11 Strategies To Support SEND Children in the Classroom09 Feb, 20231-2 minutes
Working as a SEND teacher can be a challenging but incredibly rewarding career as they are helping young people with special educational needs or disabilities to thrive in and out of an educational setting.
Without the help and support of a great SEND teacher, children with specialist needs could experience academic and social barriers and never reach their full potential.
As SEND teachers work with children with various physical and emotional needs, they will need a varied skill set to support the children including patience and understanding, effective communication skills and the ability to manage challenging behaviour.
In our latest insights piece, we take a look at 11 strategies on how SEND teachers can effectively support children within the classroom.
Create a practical curriculum
A child with SEND needs might need an adapted or altogether different curriculum from other children. Specialist software or apps could be used where necessary to scaffold the learner.
It’s important to adapt the teaching to the individual learning style of the pupil.
When asking a SEND pupil to do something, ask them to repeat back your instructions so you can be confident that they understand you and that you are effectively communicating with them.
Praise the effort instead of the result
Children with SEND needs will all learn at different rates; instead of focusing on whether the child has completed the task or the amount of time it took them to complete it, positively reinforce the effort which was put into the task.
Even though a SEND teacher will spend the majority of time with their pupils, the child may come into contact with other members of staff including lunch time or office staff.
All members of staff must be aware of how to manage and respond to the needs of the child.
If you set rules with a child, all members of staff should be aware of them to provide consistency for the child.
It goes without saying that a good SEND teacher should be able to communicate effectively with their pupils. The children should have a clear understanding of what the teacher is saying and what they are being asked to do.
If the teacher has a lot of information to convey, they might need to break the information into smaller bitesize chunks.
Communication could include anything from body language to facial expressions to signing and the spoken word.
When speaking with a SEND child, try to address them by their name. By referring to them as ‘children,’ ‘pupils,’ ‘students’ or ‘everyone,’ they might not be aware that you are referring to them.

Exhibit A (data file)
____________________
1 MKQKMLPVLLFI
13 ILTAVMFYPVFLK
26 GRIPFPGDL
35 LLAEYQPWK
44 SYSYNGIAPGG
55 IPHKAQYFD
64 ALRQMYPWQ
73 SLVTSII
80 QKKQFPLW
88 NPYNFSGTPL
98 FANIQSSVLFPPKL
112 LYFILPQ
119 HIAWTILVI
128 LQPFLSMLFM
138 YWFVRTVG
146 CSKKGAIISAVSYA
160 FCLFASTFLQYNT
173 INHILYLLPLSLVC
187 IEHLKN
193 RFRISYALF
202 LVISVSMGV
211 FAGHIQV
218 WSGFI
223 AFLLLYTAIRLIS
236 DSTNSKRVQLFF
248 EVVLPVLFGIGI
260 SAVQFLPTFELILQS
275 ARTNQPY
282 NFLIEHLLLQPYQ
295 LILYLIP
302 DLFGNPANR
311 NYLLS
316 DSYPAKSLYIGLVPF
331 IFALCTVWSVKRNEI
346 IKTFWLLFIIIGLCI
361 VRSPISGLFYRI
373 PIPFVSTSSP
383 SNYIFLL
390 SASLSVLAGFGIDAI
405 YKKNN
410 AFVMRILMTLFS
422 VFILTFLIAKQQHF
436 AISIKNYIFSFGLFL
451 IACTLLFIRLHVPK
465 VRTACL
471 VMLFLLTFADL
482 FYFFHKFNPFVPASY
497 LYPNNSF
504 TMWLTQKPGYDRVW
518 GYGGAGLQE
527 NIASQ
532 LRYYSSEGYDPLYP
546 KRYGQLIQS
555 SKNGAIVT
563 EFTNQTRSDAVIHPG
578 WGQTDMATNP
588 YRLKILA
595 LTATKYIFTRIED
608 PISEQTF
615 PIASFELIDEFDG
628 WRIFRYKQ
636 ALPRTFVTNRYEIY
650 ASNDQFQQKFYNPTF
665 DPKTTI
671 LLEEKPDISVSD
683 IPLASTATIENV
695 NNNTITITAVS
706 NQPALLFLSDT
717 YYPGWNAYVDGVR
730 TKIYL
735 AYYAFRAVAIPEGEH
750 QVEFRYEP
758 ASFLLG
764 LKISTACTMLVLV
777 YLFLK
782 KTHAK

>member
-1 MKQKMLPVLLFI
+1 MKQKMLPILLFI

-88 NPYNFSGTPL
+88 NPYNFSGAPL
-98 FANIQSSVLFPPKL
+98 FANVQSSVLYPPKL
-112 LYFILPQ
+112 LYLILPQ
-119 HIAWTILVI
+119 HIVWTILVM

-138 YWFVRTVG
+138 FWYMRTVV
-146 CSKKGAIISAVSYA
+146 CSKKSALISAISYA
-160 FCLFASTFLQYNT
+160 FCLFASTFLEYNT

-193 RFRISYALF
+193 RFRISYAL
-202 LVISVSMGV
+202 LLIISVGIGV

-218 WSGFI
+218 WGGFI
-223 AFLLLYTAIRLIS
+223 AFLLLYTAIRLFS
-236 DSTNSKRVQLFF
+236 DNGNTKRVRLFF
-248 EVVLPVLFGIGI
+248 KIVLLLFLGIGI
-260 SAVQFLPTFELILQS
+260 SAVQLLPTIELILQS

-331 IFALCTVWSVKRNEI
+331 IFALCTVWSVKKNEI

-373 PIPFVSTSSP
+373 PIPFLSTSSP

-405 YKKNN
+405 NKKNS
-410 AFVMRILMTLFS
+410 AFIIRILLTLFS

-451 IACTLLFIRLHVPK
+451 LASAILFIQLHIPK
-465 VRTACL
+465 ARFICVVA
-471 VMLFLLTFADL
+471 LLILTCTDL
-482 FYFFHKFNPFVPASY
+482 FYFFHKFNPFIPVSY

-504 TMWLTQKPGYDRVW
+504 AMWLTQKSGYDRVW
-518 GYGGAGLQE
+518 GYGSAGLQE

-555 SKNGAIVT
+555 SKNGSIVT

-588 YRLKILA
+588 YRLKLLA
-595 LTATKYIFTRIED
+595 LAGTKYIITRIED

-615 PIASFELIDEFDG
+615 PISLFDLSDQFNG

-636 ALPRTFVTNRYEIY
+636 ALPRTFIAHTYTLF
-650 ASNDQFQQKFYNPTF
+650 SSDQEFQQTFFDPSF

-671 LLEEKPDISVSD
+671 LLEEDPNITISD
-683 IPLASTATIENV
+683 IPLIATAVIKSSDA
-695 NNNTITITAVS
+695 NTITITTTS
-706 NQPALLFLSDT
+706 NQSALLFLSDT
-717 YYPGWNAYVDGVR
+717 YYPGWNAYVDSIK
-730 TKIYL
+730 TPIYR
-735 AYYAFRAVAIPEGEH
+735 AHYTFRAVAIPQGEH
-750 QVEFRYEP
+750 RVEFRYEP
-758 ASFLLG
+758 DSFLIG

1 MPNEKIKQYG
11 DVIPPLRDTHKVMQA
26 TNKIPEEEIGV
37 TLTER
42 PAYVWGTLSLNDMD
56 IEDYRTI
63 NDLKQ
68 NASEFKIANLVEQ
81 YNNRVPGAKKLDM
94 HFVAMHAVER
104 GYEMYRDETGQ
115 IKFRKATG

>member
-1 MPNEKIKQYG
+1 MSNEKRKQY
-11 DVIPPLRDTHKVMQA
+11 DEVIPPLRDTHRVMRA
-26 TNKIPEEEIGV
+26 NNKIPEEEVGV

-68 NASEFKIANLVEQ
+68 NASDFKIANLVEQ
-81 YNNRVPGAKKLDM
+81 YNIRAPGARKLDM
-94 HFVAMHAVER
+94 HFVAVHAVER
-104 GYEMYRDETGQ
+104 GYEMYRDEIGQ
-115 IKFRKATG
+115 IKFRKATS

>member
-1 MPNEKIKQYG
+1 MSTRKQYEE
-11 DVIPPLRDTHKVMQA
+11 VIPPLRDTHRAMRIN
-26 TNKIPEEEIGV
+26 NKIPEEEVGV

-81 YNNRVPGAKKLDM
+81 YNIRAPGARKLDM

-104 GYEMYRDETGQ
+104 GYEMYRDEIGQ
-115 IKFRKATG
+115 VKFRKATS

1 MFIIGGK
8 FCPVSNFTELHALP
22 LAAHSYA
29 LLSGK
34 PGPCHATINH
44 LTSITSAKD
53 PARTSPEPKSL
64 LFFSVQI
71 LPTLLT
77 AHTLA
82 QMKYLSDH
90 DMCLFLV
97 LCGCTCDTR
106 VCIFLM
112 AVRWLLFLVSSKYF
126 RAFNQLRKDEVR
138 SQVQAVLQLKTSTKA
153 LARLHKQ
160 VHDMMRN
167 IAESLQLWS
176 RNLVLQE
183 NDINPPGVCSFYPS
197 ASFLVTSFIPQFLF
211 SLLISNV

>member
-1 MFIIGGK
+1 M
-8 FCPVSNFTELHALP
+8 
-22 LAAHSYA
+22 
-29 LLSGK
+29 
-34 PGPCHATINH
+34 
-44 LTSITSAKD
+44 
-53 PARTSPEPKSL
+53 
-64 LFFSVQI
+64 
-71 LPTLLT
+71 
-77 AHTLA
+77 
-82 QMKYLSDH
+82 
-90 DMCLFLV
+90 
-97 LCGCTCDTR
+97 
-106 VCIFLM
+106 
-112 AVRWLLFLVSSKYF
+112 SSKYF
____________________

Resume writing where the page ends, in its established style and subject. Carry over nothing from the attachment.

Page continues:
Create a constructive learning environment
Children with SEND needs could have a wide range of behavioural or learning difficulties including ADHD, autism or dyslexia. For children who might be easily distracted, you should aim to provide a learning environment which is constructive to their needs.
This could mean that you need to remove distractions for the easily distracted or enhance the environment for those who require extra stimulation.
Provide a safe space for ‘time out’
Children with SEND needs might need to take some ‘time out’ within the school day if they are feeling stressed or overwhelmed. You should provide a quiet and easily accessible area for the children to go to during this time.
If a child is feeling stressed or anxious, this is an area to help them, not punish them.
Encourage children to build healthy friendships
It’s important that SEND children can build relationships, interact and communicate effectively with fellow pupils to learn essential skills. Relationships should be healthy and facilitate independence. If the friend is absent from the class, the SEND pupil should not feel negatively affected by their absence.
The child should also be able to look towards other pupils as role models. Good role models will provide a stable and supportive influence for them.
Keep the children focused
It’s important that a SEND pupil always has something to do and that they are aware of what is expected of them. If the child becomes stuck or is waiting for the teacher's attention, they should have something else to do during this time to keep them focused.
Help children to understand their emotions
A good SEND teacher will help children to understand that sometimes you will have good days and sometimes you will have bad days. During those bad days, a great SEND teacher should be able to support them and help them to turn it around.
Listen to the needs of the child
One of the most important things which a SEND teacher can do is to listen to the needs of the child. In fact, it is a statutory requirement that the views and wishes of the child are taken into account when decisions are made about their SEN provision.
Rather than assuming how a child feels, ask the pupil to try and articulate their feelings. Ask them what they like, what they don’t like and what they struggle with. By truly understanding the pupil, the teacher will be able to build a healthy and effective teacher-pupil relationship.
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